a publication of the sexuality and aging consortium at widener university

The Case for The Consortium — and You

By 2030, about 20 percent of the US population – that’s 71 million people — will be 65 or older. Odds are good that you will either be part of that population or will be joining it before long.

Adults are living longer and healthier, and there’s no good reason why they shouldn’t enjoy their sexuality. We’re not implying that every older adult wants to be partnered up, having more sexual interludes than ever. What we are saying, and what the Sexuality and Aging Consortium stands for, is the right for adults in mid- and older age to enjoy whatever level of sexual expression interests them without being constrained by societal assumptions, judgments, and policies that infringe on their sexual rights.SS4S couple

There are roadblocks that can keep older adults from enjoying their sexuality.

  • Poor health and fitness can decrease sexual function and pleasure.
  • Nearly 50% of people with HIV/AIDs are 50 or older. Heterosexual intercourse is the most common route of exposure.
  • Misinformation about typical, age-related physical and emotional changes can create frustration and decrease sexual desire.
  • Physicians rarely discuss sex with older patients, yet many age-related sexual problems are reversible with medical treatment, sex therapy and sexuality education.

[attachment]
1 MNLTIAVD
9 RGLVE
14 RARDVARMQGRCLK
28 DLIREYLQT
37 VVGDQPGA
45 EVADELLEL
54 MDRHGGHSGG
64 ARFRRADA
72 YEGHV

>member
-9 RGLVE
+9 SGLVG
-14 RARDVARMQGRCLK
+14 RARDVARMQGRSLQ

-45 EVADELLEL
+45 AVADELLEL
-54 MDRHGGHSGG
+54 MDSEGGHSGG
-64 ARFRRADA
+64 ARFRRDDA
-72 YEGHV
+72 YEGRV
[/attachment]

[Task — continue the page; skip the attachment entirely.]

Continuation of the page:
• Unfortunately, the lack of human services professions education in sexual diversity means that lesbian, gay, bisexual and transgender older adults may not feel safe disclosing their sexual identity to helping professionals.
  • Transgender adults with professional caregivers may lose privacy and the choice of what to disclose about their gender identity.
  • After losing life partners, many lesbian, gay, and bisexual adults are assumed to be straight, thereby losing social recognition of their orientation.
  • Grandparents who raise grandchildren often find their sexual lives dramatically affected by their caregiver role; the same is often true for older adults caring for their elderly parents.

People are living 25-30 years longer than they did in the early 1900’s. If we don’t want those decades to be sexless or sexually frustrating, we must change the way we socially construct sexuality and aging. We must also prepare helping professionals, paraprofessionals, and caregivers to help older adults be sexually expressive in ways that suit their abilities and interests.

The myth that sex is a younger person’s activity often makes older adult sex taboo. As a result, the young fear aging, while some older adults feel shame about their sexual desires and activities. Without age-appropriate sexuality education, older adults can put themselves at emotional and physical risk. Many newly single older adults are unprepared for today’s dating norms and for changes in sexual function that require new sexual scripts.

In 2011, a small group of sexuality educators and therapists – most of whom are members of the Sexuality and Aging Consortium — created content for SaferSex4Seniors.org, a health website including a safer sex public service announcement video created by a New York ad agency. The PSA noted that in Florida alone, sexually transmitted infections increased among older adults by 71% in 10 years. We should note that nationwide, from 2006 to 2010, STI rates among older adults rose by up to 135%.